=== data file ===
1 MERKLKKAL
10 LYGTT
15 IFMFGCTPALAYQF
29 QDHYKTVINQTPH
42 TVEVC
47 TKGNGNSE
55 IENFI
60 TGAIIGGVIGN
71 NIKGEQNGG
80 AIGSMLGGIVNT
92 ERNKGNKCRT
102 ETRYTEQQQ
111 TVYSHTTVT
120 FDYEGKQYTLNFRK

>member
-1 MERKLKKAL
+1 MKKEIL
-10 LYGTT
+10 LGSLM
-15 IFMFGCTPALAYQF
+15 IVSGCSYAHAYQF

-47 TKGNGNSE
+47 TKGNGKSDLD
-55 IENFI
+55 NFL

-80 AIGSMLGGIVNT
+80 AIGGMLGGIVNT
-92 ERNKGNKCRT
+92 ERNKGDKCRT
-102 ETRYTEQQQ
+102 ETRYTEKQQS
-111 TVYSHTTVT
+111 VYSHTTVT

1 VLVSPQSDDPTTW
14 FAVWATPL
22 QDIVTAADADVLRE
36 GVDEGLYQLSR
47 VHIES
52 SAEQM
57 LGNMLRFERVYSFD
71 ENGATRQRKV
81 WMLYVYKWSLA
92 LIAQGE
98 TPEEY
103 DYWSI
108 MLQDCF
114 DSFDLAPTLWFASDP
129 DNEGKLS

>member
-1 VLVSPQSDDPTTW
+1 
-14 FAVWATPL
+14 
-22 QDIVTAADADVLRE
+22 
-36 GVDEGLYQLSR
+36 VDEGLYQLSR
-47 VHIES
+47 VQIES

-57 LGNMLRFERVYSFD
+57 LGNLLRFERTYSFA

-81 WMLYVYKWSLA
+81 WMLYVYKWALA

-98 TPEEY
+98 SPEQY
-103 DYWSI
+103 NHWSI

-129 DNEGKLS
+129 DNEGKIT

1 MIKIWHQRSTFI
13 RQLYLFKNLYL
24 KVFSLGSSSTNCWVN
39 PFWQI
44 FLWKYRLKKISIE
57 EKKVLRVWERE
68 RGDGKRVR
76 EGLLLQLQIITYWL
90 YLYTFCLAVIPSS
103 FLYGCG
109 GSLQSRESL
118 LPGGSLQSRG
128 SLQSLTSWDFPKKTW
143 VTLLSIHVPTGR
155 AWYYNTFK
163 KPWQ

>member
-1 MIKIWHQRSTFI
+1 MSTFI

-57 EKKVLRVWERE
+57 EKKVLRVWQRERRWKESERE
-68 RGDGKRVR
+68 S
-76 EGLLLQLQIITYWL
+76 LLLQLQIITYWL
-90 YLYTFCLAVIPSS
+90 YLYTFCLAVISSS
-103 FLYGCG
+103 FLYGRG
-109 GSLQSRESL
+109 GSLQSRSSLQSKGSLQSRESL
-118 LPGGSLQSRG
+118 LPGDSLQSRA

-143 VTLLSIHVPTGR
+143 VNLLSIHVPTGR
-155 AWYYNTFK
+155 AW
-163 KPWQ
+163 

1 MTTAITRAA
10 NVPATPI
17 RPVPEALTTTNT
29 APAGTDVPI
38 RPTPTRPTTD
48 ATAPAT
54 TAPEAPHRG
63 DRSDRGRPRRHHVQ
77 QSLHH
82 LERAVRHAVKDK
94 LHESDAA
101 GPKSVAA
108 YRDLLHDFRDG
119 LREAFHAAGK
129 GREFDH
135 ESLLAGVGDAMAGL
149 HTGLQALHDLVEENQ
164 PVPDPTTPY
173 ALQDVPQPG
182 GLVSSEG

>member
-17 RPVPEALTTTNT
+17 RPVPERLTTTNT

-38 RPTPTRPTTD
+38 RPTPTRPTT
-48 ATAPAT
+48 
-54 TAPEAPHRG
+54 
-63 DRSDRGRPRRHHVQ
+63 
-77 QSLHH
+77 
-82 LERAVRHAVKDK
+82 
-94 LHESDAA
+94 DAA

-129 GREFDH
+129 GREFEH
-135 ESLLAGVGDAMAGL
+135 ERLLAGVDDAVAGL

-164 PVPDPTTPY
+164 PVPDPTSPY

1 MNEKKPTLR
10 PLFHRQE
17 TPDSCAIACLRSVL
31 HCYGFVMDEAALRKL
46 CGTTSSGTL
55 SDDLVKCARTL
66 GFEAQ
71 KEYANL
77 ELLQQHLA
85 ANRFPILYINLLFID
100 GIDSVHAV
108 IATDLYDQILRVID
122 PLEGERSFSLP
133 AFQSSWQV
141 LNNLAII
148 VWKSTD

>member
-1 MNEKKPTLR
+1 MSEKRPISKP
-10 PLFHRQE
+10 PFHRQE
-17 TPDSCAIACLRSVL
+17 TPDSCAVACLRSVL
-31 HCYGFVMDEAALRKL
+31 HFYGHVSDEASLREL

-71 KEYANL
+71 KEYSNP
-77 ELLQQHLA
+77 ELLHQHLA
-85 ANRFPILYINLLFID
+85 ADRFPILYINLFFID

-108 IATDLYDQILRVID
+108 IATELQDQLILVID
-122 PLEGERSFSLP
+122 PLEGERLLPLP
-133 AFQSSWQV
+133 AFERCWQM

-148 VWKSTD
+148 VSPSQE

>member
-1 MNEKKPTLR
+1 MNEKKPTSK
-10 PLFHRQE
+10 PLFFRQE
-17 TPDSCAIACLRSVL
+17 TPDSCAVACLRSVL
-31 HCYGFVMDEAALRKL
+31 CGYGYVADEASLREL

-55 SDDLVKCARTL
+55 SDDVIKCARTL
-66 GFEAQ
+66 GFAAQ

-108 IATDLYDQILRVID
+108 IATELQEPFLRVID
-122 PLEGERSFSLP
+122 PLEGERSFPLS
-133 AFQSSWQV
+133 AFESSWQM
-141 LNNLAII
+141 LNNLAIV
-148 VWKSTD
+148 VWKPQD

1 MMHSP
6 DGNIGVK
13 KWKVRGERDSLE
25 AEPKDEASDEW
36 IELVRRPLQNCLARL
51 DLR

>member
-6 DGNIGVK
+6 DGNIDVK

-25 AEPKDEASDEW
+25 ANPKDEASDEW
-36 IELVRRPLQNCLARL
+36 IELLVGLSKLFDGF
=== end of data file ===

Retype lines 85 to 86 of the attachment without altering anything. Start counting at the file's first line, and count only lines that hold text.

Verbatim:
163 KPWQ

>member